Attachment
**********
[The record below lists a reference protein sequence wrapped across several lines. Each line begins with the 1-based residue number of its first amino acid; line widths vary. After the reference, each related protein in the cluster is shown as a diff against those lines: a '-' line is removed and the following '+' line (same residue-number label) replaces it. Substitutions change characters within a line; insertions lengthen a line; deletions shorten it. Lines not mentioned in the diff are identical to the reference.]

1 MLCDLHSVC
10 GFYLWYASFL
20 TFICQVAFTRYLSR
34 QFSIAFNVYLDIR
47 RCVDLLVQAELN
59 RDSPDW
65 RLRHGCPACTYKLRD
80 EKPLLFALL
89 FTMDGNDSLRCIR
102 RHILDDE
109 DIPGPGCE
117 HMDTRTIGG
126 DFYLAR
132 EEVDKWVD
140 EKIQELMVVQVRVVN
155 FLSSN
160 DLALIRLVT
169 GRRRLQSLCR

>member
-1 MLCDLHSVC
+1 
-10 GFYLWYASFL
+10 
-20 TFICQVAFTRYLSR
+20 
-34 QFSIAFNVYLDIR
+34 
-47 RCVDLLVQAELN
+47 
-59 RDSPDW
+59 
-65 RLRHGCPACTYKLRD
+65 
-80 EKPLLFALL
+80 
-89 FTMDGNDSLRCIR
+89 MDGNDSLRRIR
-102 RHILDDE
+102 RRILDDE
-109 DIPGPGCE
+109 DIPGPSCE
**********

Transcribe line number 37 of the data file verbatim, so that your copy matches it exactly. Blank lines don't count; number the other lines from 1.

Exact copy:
-89 FTMDGNDSLRCIR